Those upgrades were key to the ease of moving the chapter remote quickly. The basic fundamentals of our work – method to connect with members and the member data – was already accessible online, no matter if we were sitting in the chapter office or at home. In addition, we were just starting to use Office 365 is a more robust way – the move to a remote office format sped up that process for the chapter.
Our IT contractor was an essential partner in this process – getting all chapter laptops set up for remote work, training staff on new software and platforms, and being available once staff got home to troubleshoot set ups.
As we got settled into our home offices, we turned our attention to chapter programs. While we had to cancel in-person events, we knew we needed to continue to provide members with education and connection to the chapter and each other. Virtual event and meeting platforms are numerous – we went to user-friendly options, Zoom and Microsoft Teams. Quickly, we were able to launch virtual Town Halls, best practice education sessions and even virtual happy hour networking events.
This is a stressful time – and one of opportunity as well. When making the change from seeing each other every day in person to only seeing co-workers via a webcam during meetings, it was important to me to ensure all the chapter staff felt supported and connected. We are still meeting twice a week as a whole staff – we talk about chapter programs but we also make sure we take some time to chat with each other. The line between work-life and home-life is now non-existent —- we are living and working in the exact same space every day. Creating work areas and stepping away from those areas after work hours and on weekends is essential to create a barrier between work and home. The normal schedules of school and daycares that no longer exist create other challenges for working parents and of course, sharing that work space with a spouse, partner or roommate who is also working from home. Building in flexibility is key – 9 am to 5 pm may not work right now. Keeping calendars updated online and communicating with each other about our daily schedules ensures we can keep moving the chapter program planning forward even from home.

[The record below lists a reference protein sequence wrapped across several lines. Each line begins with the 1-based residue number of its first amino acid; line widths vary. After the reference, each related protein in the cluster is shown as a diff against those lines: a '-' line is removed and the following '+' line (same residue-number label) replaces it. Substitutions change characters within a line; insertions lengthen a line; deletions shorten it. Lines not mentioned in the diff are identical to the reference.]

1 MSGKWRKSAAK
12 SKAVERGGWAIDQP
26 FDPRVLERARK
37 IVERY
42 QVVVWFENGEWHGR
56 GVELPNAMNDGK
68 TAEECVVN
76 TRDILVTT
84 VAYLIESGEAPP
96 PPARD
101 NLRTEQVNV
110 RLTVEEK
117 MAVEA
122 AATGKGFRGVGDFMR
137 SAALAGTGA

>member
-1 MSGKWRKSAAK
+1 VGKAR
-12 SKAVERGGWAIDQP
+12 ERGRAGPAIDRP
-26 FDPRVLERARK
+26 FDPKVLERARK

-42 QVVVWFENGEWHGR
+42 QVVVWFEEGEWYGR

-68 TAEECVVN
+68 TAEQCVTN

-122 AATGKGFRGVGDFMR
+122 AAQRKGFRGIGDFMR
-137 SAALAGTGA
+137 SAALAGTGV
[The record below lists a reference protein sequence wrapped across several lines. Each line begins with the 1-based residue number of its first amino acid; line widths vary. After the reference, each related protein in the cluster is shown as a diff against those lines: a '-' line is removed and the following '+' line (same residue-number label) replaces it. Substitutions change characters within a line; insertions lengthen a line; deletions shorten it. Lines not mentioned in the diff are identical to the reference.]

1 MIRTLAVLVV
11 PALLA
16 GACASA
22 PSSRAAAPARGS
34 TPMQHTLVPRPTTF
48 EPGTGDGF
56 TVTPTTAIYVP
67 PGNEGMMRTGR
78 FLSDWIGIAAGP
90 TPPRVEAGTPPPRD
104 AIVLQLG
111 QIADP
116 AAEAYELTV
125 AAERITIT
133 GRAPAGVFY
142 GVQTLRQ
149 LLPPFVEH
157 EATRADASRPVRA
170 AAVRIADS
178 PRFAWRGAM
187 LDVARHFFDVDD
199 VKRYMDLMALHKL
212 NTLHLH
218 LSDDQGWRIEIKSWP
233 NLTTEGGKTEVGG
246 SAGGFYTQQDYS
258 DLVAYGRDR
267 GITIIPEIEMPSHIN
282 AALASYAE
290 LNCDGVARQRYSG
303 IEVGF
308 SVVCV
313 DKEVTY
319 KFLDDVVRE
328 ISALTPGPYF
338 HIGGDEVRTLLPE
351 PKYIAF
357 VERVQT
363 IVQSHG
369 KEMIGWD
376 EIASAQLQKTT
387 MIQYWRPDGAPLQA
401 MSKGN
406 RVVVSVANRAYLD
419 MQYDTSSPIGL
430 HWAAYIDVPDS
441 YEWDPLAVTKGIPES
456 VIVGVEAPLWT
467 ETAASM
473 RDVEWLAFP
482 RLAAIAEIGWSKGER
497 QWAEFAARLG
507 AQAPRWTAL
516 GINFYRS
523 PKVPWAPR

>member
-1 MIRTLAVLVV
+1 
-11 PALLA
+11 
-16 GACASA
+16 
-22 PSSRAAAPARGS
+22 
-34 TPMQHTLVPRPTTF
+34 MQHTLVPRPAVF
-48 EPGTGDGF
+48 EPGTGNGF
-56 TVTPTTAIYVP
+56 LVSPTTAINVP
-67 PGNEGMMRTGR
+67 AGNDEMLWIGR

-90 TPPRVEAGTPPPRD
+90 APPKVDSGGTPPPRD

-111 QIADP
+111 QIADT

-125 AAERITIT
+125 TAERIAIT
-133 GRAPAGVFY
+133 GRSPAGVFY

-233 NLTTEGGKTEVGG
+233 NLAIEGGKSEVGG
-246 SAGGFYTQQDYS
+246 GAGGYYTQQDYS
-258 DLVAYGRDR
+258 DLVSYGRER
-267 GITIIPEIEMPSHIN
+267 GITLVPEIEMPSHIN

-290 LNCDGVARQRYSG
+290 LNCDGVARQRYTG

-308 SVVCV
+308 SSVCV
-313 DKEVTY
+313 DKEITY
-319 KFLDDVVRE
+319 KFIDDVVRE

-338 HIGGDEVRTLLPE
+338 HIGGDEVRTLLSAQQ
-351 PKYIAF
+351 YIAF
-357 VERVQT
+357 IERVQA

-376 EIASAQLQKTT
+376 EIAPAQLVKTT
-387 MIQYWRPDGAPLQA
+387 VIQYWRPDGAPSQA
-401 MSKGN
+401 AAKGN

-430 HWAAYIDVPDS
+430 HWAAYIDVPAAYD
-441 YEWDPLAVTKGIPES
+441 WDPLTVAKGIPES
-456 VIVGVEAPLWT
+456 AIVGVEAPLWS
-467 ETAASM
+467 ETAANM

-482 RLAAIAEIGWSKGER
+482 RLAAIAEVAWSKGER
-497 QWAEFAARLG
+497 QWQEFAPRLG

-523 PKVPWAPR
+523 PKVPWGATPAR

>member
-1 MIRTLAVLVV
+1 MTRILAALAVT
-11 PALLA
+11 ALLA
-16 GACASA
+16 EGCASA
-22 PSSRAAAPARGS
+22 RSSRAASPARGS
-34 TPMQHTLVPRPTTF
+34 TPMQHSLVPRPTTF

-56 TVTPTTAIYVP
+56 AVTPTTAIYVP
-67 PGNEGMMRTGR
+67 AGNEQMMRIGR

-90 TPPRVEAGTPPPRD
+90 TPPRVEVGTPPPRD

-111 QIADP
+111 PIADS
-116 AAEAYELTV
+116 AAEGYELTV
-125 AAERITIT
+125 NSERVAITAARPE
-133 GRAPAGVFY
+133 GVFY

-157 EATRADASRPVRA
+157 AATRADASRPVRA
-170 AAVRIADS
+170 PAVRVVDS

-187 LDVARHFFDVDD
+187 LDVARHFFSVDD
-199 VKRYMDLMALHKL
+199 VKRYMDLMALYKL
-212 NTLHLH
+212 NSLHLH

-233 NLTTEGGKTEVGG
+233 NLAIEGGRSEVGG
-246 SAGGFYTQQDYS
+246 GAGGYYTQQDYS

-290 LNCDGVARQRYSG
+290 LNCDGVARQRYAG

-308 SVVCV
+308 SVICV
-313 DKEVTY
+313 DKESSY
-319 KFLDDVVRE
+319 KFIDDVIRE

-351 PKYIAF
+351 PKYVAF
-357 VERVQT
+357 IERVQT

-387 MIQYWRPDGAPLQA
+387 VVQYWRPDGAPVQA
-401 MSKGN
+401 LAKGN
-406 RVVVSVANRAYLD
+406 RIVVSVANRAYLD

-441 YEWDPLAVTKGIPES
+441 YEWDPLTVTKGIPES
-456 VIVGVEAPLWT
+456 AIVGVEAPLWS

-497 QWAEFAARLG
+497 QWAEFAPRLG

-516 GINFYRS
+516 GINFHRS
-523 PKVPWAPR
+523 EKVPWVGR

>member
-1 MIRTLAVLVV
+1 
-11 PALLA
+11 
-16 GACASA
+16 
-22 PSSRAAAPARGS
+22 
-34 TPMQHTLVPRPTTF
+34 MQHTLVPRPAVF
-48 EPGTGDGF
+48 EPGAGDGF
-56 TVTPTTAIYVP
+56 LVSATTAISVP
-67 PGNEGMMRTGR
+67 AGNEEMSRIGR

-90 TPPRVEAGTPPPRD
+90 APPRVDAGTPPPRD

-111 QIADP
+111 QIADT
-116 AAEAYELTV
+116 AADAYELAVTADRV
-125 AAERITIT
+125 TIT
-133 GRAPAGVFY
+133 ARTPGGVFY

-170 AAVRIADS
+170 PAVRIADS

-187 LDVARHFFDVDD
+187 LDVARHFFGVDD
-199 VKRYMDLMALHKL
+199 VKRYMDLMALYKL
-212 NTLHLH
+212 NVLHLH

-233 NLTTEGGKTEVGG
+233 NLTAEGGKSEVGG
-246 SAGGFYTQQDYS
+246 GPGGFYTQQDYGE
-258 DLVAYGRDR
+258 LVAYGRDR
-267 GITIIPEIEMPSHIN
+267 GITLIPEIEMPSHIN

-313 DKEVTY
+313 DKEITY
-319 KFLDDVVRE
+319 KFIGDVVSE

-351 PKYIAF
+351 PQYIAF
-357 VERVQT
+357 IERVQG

None of this transition was done on our own. We needed the support of our chapter leaders, our members, and the various contractors who work alongside the staff. Teamwork makes the dreamwork – and in this instance, it was essential. When we will return to “normal”? No one really knows. And will “normal” look the same? Probably not. But what we learned in the last weeks was that we can pivot, we can change, and we can work differently and continue to achieve great results for our chapter.
By Jaime Barnhart, CMP, CAE
Jaime is the chapter’s executive director and responsible for implementing the organization’s mission and goals, and managing its staff. She has worked in non-profits/associations in the D.C. Metro area for over 16 years focusing on program management, events and trade shows, and marketing. She joined WMCCAI as the events manager in 2015. Jaime earned the Certified Meeting Professional (CMP) in 2007 and earned the Certified Association Executive (CAE) certification in 2019.